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How Kids React to Hearing AC/DC for the First Time

Fine Brothers Entertainment, makers of the popular “Kids React” videos, are back with a new clip showing how youngsters respond to hearing AC/DC for the first time.

In the clip, kids hear a sampling of tracks from the group’s catalog, and while many of them are impressed by the rocking beats and Angus Young’s guitar playing, they’re frequently perplexed by Brian Johnson’s vocals and critical of the songs.

Their comments include:

“The guitar player and the lead singer are really good together...”

“I hate the lyrics ’cause I can’t even tell what it says. It just sounds like yelling. But I love the music…”

“They all kinda sound like each other…”

“I seriously cannot understand a single word he was saying…”

And, “People, like, like this?”

In the final analysis, “Back in Black” is a hit with the children. “Hells Bells,” not so much.

After their listening session, the kids are shocked when they get their first look at Angus Young in his schoolboy outfit. While longtime AC/DC fans will be accustomed to the sight of a grown man rocking out in short pants, the image is clearly unsettling for the youngsters.

“Is that, like, a school outfit?” asks one?

“Why is he wearing high shorts?” another wonders.

“Not the best outfit,” says one budding rock critic.

The kids are also amazed to learn that AC/DC formed in 1973 and are still touring today. “I can’t believe they’re still alive for that long!” one says.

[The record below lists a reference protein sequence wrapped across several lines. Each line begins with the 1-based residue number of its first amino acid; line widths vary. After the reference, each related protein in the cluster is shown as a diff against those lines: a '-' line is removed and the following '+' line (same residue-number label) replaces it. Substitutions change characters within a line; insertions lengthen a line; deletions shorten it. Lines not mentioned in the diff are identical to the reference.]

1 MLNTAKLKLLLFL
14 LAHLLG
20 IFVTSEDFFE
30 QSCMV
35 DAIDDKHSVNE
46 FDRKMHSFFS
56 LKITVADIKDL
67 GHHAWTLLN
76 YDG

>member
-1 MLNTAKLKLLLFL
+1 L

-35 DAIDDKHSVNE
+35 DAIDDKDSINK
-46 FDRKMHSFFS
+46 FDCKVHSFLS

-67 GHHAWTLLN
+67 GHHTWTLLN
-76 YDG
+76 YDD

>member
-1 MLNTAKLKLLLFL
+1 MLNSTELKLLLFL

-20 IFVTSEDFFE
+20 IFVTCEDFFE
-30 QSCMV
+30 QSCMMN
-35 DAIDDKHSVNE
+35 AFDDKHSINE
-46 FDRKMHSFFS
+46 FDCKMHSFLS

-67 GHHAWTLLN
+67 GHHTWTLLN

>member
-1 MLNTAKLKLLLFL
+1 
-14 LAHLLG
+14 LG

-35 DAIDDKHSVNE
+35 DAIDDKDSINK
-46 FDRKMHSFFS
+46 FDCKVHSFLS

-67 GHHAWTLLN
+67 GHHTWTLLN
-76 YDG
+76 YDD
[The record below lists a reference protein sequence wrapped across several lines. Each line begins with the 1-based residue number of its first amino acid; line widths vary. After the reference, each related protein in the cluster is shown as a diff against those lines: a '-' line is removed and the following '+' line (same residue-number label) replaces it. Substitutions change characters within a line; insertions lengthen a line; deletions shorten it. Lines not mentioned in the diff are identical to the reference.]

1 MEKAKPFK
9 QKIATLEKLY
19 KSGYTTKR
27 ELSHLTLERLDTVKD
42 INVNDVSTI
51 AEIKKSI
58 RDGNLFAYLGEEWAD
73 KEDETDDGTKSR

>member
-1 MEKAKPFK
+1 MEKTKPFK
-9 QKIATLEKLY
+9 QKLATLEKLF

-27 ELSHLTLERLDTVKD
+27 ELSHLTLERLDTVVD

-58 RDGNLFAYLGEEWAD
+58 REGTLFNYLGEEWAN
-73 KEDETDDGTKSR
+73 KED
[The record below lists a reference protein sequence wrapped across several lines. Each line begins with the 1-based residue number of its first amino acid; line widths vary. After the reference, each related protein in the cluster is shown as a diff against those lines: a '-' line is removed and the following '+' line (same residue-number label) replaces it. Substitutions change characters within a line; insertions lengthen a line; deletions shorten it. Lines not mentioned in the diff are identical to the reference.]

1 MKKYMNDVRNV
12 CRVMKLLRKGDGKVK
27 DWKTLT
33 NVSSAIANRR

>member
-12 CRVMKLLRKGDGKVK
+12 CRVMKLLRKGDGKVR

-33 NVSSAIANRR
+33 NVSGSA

If you like this video, be sure to check out “Kids React to Guns N’ Roses” and “Kids React to Metallica.” And visit the Fine Brothers Entertainment channel on YouTube.

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Christopher Scapelliti is editor-in-chief of Guitar Player (opens in new tab) magazine, the world’s longest-running guitar magazine, founded in 1967. In his extensive career, he has authored in-depth interviews with such guitarists as Pete Townshend, Slash, Billy Corgan, Jack White, Elvis Costello and Todd Rundgren, and audio professionals including Beatles engineers Geoff Emerick and Ken Scott. He is the co-author of Guitar Aficionado: The Collections: The Most Famous, Rare, and Valuable Guitars in the World (opens in new tab), a founding editor of Guitar Aficionado magazine, and a former editor with Guitar WorldGuitar for the Practicing Musician and Maximum Guitar. Apart from guitars, he maintains a collection of more than 30 vintage analog synthesizers.